Holographic Storage Optimization,
using a Fractional Fourier Transform

We demonstrate a method to optimize the reconstruction of a hologram when the storage device has a limited dynamic range and a minimum grain size. The optimal solution at the recording plane occurs when the object wave has propagated an intermediate distance between the near and far fields. This distance corresponds to an optimal order and magnification of the fractional Fourier transform of the object.

Since holography captures the full wave function of an object, both its intensity pattern in real space and its spectral pattern in Fourier space are essential to the recording process. As these are dual, complete bases, it would not matter to an ideal holographic storage device (HSD) how the field itself is recorded. This can be seen most clearly in the simplest case: free-space propagation followed by interference with a plane wave, as the reference beam has no spatial information while the propagation smoothly translates the wave function from the near-field (real-space) to the far-field (Fourier) basis.

On the other hand, information storage capacity in real HSDs is limited by the dynamic range of the medium and the size of its recording elements (e.g. film grains or pixels). In the usual treatment of holographic recording, these limitations are expressed in terms of the diffraction efficiency of the hologram, e.g. via the exposure time and the angle of the reference beam, which determine the modulation depth and dominant spatial frequency of the recorded grating. Often, however, it is desirable to keep these parameters fixed; the only degree of freedom remaining, then, is the distance of propagation between the object and the HSD. For a general object, it is reasonable to conclude that there is an optimal recording solution in which the interference happens between the near-field and far-field propagation. In other words, there is an optimal order (α) of the fractional Fourier transform which most efficiently uses all of the available storage capacity.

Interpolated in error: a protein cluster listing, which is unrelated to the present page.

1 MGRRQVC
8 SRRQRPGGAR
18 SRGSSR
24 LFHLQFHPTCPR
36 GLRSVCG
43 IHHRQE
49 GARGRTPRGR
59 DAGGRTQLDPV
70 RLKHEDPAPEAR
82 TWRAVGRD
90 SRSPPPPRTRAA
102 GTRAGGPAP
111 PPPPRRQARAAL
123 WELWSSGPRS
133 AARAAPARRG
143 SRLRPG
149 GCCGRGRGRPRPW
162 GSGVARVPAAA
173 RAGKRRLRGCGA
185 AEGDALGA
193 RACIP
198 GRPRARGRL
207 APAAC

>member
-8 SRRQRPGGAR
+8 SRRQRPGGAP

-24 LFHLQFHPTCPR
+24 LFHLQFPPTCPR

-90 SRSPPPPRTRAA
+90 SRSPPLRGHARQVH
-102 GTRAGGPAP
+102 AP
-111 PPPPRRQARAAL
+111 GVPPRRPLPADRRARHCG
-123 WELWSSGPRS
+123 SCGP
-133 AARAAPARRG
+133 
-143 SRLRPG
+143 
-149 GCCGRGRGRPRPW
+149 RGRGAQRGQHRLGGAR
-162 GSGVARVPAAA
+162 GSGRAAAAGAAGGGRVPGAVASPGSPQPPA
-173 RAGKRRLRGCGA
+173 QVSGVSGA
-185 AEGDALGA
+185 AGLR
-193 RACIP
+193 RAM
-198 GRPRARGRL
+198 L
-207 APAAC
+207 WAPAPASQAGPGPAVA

Fractional Fourier Transforms (FrFT) have been used in a variety of contexts. In its most basic form, it represents the propagation of a wave front through free space. More generally, the wave function in a linear optical system, such as a sequence of thin coaxial spherical lenses, can be represented by a FrFT up to a magnification factor. Because of this, FrFTs have been used for noise filtering as well as all-optical signal encryption.

In the case of holographic storage, it is well-known that a better signal-to-noise ratio is obtained when the HSD is placed closed to, but not at, the Fourier plane, as high DC peaks are avoided. Theoretically, it has been shown for ideal but bandwidth-limited HSDs that applying a FrFT to a signal can improve its spectral uniformity and lead to better reconstruction of its hologram (similar to the effect of diffusers but more quantitative and less sensitive to displacement and tilt). Here, we generalize this result to HSDs with non-ideal responses and propose a simple optical system which optimizes the recording and readout of holograms.

Figure 1 - Reflection-type setup for quantification of holographic storage efficiency. In the optimal configuration, a thin spherical lens (position z0 focal length f) minimizes the reconstruction error.

We consider the geometry shown in Figure 1. Incident light reflects off of an object, creating a signal wave function AOBJ(x,y) which is recorded on a planar HSD located at a distance d along the propagation axis z. To keep the system compact, we introduce a movable spherical lens between the object and HSD that can interpolate between the near-field and far-field wave functions. For generality, we allow the lens to have an adjustable focal length. The two degrees of freedom corresponding to the exposure time and the angle of the reference beam above are thus replaced by the location z0 and focal length f of the lens. We note also that more general systems can be considered between the object and HSD, including nonlinear media, as long as the propagation is reversible.

Readout of the hologram is performed by diffraction of a second, counter-propagating reference (R) on the recorded grating. W and R are the amplitudes of the pump beams for holographic writing and readout, respectively. This reflection-type hologram generates a phase-conjugated signal that propagates backwards through the system. This configuration provides a self-aligned, exact inverse transformation through the same optical device (lens), mitigating the non-shift-invariance of the FrFT.